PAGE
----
- Company: Sorted Circus
- Players: Doug Foulkes, Tracey Foulkes and Claire Burge
- Est: 2013
- Visit: www.sortedcircus.com
When the founders of training company Get Organised started developing a productivity wellness app called Sorted Circus, they applied the lean start-up methodology. This was just as well, because when they asked their clients to test the product, the feedback was not great.
“The most remarkable part of our process is that we did not rush to market despite us wanting to and having clients raring to go,” says co-founder of Sorted Circus, Claire Burge.
“We prototyped, and when we tested it on our clients, the feedback was that it was way too complex. We stripped it down completely and now offer a much better solution all round. It’s been so successful that the simpler product is also a global offering and we have partnered with a New York-based company to spread its reach even further.”
Today, Sorted Circus is a six-month productivity wellness programme that increases employee efficiency and impacts the bottom line.
Employees are presented with a series of time and task boosting challenges delivered via email. Without the need for complex passwords and logins, they are prompted to learn and then ‘check-in’ on how many times they implemented each challenge.
Everything is tracked on the company’s dashboard which displays a leaderboard showing off the top ten users as well as a comments section.
“Initially we had fancy dashboards and gamification built into the app, but then we were told that users were not ready for something so complex,” says co-founder Tracey Foulkes.
“That’s hard for an entrepreneur to hear, but it ultimately saved us a lot of money and time. We were about to spend another million on top of the couple of hundred thousand we had already committed to the project.”
Building on what works
Getting feedback from prospective clients was incredibly valuable because despite the criticisms, people loved the concept.
“As much as we had to admit there were problems with the product, we also discovered that our clients liked the idea — five of them were prepared to commit to 100 users each if we came back with a simpler version. So we went back to the drawing board and we also looked at what global wellness companies were offering.”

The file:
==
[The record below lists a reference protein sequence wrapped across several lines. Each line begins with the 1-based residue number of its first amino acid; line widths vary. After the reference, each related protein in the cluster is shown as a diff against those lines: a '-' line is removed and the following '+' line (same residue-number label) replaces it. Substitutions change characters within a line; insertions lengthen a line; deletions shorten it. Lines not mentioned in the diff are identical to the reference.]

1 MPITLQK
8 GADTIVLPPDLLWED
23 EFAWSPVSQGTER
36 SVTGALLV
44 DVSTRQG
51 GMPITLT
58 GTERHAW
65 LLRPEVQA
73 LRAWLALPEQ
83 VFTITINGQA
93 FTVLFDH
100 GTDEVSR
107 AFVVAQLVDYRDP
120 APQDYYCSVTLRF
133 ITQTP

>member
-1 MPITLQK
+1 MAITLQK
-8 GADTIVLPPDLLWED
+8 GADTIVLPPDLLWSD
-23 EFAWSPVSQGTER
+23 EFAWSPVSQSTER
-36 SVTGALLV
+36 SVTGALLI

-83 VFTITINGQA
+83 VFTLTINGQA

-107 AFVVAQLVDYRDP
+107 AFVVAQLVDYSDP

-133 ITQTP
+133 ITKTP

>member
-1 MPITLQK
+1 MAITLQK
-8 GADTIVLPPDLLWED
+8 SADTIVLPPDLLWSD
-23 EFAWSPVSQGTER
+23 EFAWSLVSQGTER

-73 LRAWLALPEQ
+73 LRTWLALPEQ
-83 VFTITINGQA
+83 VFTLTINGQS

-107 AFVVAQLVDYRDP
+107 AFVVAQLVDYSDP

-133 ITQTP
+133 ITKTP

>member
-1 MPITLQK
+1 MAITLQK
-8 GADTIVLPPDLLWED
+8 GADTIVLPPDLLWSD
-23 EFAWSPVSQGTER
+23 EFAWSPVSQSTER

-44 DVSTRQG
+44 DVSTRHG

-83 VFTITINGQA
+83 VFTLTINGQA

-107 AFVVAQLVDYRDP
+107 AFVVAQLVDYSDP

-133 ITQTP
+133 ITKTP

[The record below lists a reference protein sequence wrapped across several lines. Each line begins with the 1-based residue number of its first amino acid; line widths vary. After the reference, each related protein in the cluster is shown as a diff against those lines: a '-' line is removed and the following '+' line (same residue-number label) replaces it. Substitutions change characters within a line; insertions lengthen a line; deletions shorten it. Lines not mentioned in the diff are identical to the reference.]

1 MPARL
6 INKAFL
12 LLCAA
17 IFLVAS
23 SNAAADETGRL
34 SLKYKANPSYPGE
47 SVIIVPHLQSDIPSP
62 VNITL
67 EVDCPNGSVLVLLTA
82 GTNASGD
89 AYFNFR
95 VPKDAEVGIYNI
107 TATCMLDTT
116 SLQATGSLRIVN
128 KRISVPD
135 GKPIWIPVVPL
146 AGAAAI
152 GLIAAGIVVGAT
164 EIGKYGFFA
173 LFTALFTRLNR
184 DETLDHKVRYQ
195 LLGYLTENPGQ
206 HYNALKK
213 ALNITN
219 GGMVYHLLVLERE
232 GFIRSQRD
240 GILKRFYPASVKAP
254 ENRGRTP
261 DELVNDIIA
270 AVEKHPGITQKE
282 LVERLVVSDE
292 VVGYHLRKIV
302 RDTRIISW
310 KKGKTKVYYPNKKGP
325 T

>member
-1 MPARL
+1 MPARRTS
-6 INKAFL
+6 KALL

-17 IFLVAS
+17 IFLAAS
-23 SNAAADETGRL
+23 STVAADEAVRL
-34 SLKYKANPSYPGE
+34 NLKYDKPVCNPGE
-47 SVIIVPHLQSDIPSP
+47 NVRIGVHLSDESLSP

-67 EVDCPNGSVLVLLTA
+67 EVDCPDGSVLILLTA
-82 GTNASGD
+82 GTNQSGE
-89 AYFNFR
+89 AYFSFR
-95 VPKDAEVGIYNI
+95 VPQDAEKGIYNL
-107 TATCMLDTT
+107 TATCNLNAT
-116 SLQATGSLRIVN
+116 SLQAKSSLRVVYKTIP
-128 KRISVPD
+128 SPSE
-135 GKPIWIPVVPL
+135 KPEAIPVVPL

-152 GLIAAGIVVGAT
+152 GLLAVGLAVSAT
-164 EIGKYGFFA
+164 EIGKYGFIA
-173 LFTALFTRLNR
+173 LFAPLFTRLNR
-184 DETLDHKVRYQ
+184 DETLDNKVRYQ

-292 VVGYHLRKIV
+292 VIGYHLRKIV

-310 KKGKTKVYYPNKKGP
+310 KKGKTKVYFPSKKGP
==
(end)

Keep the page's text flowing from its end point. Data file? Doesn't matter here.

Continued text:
Taking the lean approach
‘The Lean Start-up’ idea is based on lean manufacturing – a management philosophy that can easily be applied to start-ups. A key part is creating a feedback loop: Build, measure, and learn. Critically, although you want to get through that loop as quickly as possible, it’s not just about failing fast, but about failing well. In the case of Sorted Circus, the founders listened to the feedback, took in the negatives and the positives, and went back to the drawing board.
“The message is test, test, test, test before investing huge amounts,” says Foulkes.
Related: What is The Lean Start-Up Movement?
Test your product
There’s a big difference between thinking you have a great new idea and proving it. By organising your company so that it’s built to learn, you can save yourself the endless hours that many entrepreneurs work before taking a ‘perfect’ product to market. In his book The Lean Start-up: How Today’s Entrepreneurs Use Continuous Innovation to Create Radically Successful Businesses, Eric Ries, who failed several times before realising there had to be a better way, says that believing in your own plan is probably the worst thing a start-up can do.
Even with a great business plan in hand, you have to ensure that reality conforms to your plan and that you don’t just assume you are right.
He notes that learning that your product is all wrong can lead to a ‘pivot’ in your business plan — as it did for Sorted Circus.
Failure led to a change in strategy, and here’s what is important: All a pivot is, is a change in strategy without a change in vision. And whenever entrepreneurs see a new way to achieve their vision — a way to be more successful — they have to be nimble enough to take it.